This country is in piles of debt. Projections for how much more we could load on in the coming decades are downright nightmarish. You think it’s bad now? Just wait.
It’s obvious that big changes are in store, but progress (or even the hope of it) is painfully absent. Eventually, Stein’s law — if something can’t go on forever, it won’t — will prevail, and we’ll be forced to fix the problem.
How we’ll do so is the trillion-dollar question. There are only three ways to end runaway deficits: cut spending, raise taxes, or allow deliberate inflation.
The easy way out
The third option is often cited as the “tried and true” method, and not in a good way. Indebted countries habitually ask their reserve banks to run the printing presses at full bore. Governments can then pay their bills with the newly printed money, at the cost of inflation. This eliminates debt without forcing politicians to make unpopular decisions on spending and taxation, which is why it’s so prevalent.
But the idea also has a growing chorus of nonpolitical supporters. As an MSN Money article published on Wednesday titled, “Why Inflation Would Be Good For Us,” declares:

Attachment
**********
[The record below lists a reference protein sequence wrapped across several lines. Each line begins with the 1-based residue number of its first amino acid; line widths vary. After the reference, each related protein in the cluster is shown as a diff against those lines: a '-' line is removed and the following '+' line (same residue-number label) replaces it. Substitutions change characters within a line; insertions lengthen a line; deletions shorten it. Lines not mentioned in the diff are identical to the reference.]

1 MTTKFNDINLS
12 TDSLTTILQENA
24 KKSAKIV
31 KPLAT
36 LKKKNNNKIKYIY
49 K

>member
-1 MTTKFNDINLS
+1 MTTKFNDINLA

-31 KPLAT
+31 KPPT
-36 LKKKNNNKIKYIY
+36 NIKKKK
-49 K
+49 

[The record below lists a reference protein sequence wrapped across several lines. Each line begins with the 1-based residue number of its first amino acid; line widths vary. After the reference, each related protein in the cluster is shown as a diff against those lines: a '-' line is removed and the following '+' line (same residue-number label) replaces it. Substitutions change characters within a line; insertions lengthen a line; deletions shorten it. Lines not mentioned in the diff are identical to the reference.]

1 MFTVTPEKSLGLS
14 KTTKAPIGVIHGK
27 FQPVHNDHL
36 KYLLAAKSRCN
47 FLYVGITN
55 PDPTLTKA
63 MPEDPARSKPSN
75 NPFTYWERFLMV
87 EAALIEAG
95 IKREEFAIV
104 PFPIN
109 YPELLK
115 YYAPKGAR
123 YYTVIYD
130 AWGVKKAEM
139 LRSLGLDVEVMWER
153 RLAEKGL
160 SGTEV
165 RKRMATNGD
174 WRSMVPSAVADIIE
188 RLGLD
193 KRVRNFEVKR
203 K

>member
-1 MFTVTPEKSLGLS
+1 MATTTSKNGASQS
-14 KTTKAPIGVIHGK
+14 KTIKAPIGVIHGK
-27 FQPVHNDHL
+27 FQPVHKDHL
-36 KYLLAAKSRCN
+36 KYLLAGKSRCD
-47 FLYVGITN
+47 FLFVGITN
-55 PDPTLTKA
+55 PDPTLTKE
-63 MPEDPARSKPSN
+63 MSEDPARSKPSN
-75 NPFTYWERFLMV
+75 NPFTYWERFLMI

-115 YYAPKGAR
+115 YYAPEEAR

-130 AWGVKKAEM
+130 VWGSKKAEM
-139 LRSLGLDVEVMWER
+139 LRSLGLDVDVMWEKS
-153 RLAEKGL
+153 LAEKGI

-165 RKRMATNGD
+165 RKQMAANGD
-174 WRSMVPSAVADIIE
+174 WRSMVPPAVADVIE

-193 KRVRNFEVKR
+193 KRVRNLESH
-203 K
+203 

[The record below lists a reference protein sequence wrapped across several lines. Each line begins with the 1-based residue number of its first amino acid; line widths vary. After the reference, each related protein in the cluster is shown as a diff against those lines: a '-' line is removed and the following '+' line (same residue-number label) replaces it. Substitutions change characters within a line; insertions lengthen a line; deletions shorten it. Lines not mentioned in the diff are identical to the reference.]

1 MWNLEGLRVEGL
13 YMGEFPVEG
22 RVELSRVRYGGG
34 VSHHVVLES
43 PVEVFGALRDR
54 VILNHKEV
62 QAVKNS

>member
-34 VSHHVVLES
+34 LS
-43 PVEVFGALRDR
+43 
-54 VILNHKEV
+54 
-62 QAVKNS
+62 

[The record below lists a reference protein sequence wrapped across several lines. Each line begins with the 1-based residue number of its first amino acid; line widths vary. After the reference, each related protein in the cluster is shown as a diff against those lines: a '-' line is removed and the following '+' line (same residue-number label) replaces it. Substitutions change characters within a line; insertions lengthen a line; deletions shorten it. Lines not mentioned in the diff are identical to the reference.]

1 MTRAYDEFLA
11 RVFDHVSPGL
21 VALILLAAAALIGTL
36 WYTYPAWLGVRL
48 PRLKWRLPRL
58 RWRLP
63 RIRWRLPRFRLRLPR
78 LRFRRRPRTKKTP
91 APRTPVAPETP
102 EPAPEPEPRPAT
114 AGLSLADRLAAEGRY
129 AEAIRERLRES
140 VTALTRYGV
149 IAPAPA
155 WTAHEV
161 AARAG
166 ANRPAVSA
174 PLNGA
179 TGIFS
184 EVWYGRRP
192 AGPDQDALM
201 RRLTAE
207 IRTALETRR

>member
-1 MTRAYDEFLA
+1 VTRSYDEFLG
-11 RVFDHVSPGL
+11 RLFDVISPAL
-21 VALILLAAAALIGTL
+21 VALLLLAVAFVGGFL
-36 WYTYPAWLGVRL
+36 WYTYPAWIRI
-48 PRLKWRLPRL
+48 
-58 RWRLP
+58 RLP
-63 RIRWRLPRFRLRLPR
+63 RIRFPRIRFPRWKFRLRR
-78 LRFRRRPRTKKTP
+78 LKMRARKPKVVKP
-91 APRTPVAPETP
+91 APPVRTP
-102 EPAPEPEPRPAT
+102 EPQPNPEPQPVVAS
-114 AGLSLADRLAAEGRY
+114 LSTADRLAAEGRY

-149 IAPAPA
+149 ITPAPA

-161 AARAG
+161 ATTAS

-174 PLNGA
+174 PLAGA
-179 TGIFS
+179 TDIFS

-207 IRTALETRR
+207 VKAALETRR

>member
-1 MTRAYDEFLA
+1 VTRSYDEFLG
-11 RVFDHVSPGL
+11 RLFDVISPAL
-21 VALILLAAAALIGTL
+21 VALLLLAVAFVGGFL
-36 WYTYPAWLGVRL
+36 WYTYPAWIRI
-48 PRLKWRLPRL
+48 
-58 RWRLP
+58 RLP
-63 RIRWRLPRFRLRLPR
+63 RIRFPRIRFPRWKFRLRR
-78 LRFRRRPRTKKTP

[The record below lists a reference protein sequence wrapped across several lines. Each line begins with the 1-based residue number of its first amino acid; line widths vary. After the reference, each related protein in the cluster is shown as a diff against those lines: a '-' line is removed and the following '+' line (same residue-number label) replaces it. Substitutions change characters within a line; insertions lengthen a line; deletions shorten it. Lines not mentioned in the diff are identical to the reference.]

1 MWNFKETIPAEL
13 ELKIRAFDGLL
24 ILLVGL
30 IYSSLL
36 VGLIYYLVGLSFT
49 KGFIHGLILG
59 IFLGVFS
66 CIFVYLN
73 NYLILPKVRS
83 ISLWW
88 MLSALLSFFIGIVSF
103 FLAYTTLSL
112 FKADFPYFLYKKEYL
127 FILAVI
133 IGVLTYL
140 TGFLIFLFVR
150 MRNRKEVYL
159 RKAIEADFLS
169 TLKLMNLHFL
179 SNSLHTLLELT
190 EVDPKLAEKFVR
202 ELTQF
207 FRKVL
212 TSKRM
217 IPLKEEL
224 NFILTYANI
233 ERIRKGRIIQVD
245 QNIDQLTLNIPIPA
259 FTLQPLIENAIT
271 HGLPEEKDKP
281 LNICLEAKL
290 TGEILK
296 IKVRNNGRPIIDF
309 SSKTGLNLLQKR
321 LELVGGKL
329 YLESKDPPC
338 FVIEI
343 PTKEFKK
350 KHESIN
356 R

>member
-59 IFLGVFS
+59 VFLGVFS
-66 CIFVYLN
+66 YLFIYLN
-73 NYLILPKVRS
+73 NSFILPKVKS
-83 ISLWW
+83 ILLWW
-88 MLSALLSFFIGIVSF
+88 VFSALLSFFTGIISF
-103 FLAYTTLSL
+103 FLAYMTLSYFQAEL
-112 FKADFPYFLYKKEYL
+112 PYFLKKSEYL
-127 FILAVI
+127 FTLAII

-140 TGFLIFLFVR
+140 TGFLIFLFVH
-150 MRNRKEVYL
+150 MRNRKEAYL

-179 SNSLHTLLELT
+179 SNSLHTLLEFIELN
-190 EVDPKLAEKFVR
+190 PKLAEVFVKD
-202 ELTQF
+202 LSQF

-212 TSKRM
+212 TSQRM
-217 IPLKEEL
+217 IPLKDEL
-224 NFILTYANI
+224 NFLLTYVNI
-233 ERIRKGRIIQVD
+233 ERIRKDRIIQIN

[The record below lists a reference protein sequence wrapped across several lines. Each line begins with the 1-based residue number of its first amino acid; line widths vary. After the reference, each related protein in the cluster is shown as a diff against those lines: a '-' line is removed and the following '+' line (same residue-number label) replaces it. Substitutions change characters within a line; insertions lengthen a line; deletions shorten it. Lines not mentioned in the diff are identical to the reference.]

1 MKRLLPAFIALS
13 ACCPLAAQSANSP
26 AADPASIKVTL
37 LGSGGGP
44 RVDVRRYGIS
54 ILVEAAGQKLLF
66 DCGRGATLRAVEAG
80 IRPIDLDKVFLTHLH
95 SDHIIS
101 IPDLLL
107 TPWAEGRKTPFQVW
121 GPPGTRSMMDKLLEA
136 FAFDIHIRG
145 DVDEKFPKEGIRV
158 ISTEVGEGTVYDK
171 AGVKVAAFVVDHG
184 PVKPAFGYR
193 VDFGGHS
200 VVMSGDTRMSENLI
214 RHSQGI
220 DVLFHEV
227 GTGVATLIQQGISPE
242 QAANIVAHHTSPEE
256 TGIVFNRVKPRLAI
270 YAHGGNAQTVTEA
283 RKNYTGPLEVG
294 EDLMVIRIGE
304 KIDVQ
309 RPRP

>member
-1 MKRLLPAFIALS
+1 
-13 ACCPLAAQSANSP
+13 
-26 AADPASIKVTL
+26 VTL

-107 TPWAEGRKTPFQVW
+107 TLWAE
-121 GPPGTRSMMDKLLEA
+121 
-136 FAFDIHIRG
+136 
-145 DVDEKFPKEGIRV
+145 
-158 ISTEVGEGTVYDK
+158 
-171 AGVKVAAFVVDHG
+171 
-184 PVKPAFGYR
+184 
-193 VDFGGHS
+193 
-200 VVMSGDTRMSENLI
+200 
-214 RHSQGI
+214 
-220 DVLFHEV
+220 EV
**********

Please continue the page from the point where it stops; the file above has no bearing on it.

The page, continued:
… a quick bout of higher-than-normal inflation would lower the nation’s debt in real dollars, bailing the government out of the debt threat. That means we could avoid Draconian tax increases or big spending cuts, both of which would be politically unpopular and could scuttle the economic recovery.
Sounds neat! Too bad it’s fantasy thinking.
The timing of this article was unfortunate. Just 18 hours after it was published, Fed chairman Ben Bernanke sat before the Joint Economic Committee, which asked him point blank about inflating away debt. His answer gets to the heart of the matter: “Given the structure of our debt, [inflation] wouldn’t even help reduce the debt … given that so many of our obligations are indexed.”
Bingo. Inflating away debt only works when the obligations are in fixed dollar amounts, like a mortgage. But essentially, all of our long-term fiscal problems are entitlement commitments that grow (are “indexed”) with inflation. When inflation rises, spending on Social Security and Medicare rise at the same rate. So the debt-inflation relationship is the opposite of the get-out-of-jail-free card some envision. Debt still goes up in real dollar terms, creating even more of a death spiral. …